Diameter209.6 mm
Warhead weight16 kg[7]
Contact and proximity

PropellantSolid propellant rocket motor
15 kilometres (9.3 mi)
Flight altitude12,000 metres (39,000 ft)
Boost time2 s boost, then 15 s sustain
Maximum speed 1020 m/s
dual-thrust rocket motor.
Accuracy5 m

Engagement range for the early versions is approximately 2–9 km (1.3–5.6 miles) and engagement altitudes of between 50 and 5,000 m (164–16,400 ft). The 9M33M2 "Osa-A" missile extends the ranges out to 1.5–10 km (1–6.2 miles) and engagement altitudes to 25–5,000 m (82–16,400 ft). The 9M33M3 missile greatly enhances the altitude engagement envelope to 10–12,000 m (33–42,500 ft), and as such are also able to fly further (about 15 km/9 miles) but the system is not able to engage targets at longer ranges, due to other factors such as the radar tracking of the missiles. The system is designed for use primarily against jet aircraft and helicopters in any kind of weather.

The 9M33 missiles are 3.158 m (10.3 ft) long, weigh 126 kg (278 lb) and use command guidance. There is also a backup low-light optical tracking system for heavy ECM environments. The latest 9M33M3 missiles have an increased total weight of 170 kg (375 lb) in order to provide the extended range coverage and larger warhead. Propulsion is provided by a dual-thrust solid fuel rocket motor. Both versions feature a missile speed of around Mach 2.4 (peaking at around Mach 3) for a maximum target engagement speed of around Mach 1.4 for the original missile and Mach 1.6 for the M2\M3 missiles. The warhead for the initial and M2 versions weighs 19 kg (42 pounds), increased to 40 kg (88 lb) in the M3 version to improve performance against helicopters. All versions have impact and proximity fuzes.

There have been unconfirmed reports of other possible versions of the missile with both infrared and semi-active radar terminal homing seekers.

Each TELAR is able to launch and guide two missiles against one target simultaneously. Kill probability is quoted as being 0.35–0.85 for the Osa and 0.55–0.85 for the Osa-AK and Osa-AKM (presumably depending upon target aspect, speed, maneuverability and radar cross section). Reaction time (from target detection to launch) is around 26 seconds. Time to prepare for engagements from being in transit is around 4 minutes and missile reloading takes around 5 minutes. Each battery of four TELARs is usually accompanied by two reload vehicles carrying 18 missiles in sets of three, with a crane mounted on the reload vehicles to assist in moving the missiles.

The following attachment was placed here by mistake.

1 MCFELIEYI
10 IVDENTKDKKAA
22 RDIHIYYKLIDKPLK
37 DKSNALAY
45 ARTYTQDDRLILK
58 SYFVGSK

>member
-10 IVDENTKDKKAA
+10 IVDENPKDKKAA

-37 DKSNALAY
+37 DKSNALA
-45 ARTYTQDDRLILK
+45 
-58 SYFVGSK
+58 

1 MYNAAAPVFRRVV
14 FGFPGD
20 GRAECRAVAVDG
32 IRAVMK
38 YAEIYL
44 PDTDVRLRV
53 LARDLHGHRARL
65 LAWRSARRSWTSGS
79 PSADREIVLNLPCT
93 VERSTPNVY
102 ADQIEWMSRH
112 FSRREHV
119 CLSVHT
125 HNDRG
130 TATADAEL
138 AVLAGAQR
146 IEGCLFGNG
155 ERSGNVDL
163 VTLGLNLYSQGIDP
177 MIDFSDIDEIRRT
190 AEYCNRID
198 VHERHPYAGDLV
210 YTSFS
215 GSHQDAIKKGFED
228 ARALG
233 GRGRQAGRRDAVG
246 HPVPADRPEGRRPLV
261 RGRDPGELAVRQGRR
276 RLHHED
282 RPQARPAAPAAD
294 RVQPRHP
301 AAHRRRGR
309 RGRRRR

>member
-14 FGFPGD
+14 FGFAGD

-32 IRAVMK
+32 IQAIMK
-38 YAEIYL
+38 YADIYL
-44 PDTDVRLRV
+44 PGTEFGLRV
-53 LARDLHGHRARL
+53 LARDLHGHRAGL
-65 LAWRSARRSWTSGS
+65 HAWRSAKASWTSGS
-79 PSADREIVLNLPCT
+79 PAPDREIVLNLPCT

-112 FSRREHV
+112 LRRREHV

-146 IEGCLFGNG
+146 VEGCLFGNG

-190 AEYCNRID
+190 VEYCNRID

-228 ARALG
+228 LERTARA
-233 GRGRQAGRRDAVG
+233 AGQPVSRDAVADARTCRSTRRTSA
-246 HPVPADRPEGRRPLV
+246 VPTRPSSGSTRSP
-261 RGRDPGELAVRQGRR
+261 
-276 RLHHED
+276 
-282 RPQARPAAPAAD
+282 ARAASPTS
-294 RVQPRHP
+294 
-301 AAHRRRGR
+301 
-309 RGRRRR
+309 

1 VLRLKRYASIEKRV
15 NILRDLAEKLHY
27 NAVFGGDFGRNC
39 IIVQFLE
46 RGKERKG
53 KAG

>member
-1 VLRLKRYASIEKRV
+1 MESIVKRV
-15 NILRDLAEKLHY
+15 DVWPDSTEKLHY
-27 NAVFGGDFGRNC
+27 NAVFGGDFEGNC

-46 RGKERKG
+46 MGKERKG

When launched the booster motor burns for two seconds, this permits the radar to gather and control it at very short ranges (about 1.6 km). The sustainer motor has a 15-second burn, bringing the missile to a top speed of about Mach 2. Once launched the missile is command-guided for the whole flight, and the warhead is detonated by its proximity fuze or possible command. The warhead is said to have a lethal radius of 5 m at low altitude against an F-4 Phantom size target.[citation needed]


P-40 'Long Track' radar set
  • 1S51M3 ("Land Roll") – C band target acquisition radar, H band conical scan target tracking radar and two J band pulse mode fire control radars (range 35 km/22 miles for acquisition, 30 km/19 miles for tracking and 25 km/16 miles for guidance). Mounted on the TELAR.
  • P-40 ("Long Track") – E band early warning radar (also used by the 2K11 Krug and 2K12 Kub, range 175 km/108 miles), mounted on a tracked vehicle (a modified AT-T).
  • P-15 ("Flat Face A") or P-19 ("Flat Face B") or P-15M(2) ("Squat Eye") – 380 kW C band target acquisition radar (also used by the S-125 Neva and 2K12 Kub, range 250 km/155 miles), mounted on a ZiL-131 truck.
  • PRV-9 or PRV-16 ("Thin Skin") – E band height finding radar (also used by the 2K11 Krug and 2K12 Kub, range 240 km/148 miles), mounted on a KrAZ-255B truck.

Deployment and historyEdit

Produced by the USSR/Russia, there are many export customers for this system, including Cuba, Greece (from the former East Germany), Poland, Syria, Ecuador and Iraq.

After the Israeli invasion of Lebanon in 1982, in which Syrian air defenses were obliterated by a massive air campaign against Syrian SAM sites in the Beqaa valley, the Syrians managed to deploy SA-8s. At least one F-4 Phantom in a SEAD mission was shot down on July 24, 1982 by an SA-8 system. The WSO (back seater), Aharon Katz was killed, while the pilot, Gil Fogel, survived and was held captive by the Syrians for two years.[9]

In late 1980s, Cuba deployed several 9K33 Osa units in southern Angola which posed a significant threat to South African air superiority at shorter ranges.[10] The South African 61 Mechanised Battalion Group captured an intact 9K33 Osa anti-aircraft missile system on 3 October 1987 during the Battle of Cuito Cuanavale. This was the first time that such a system had ever fallen into the hands of non-Warsaw Pact forces, giving Western intelligence agencies an opportunity to examine an important Soviet-bloc weapon system.[11]

Iraq used Osa systems during the 1991 Gulf War.

The system also saw use in the 2008 Russo-Georgian War by both the Georgian and Russian militaries.

Libyan 9K33 Osa were used, and some destroyed during the 2011 Libyan Civil War by NATO airstrikes.[12]

Syrian Civil WarEdit

During the Syrian civil war in December 2012, rebels fighting Bashar al-Assad's forces managed to capture at least one Osa system after a raid on an air defense base near Damascus.[13] Later, on different occasions, videos showing rebels using the system appeared.

On 31 July 2013, a video surfaced showing the successful missile launch for a rebel operated Osa system with a possible hit on a Syrian helicopter.[citation needed]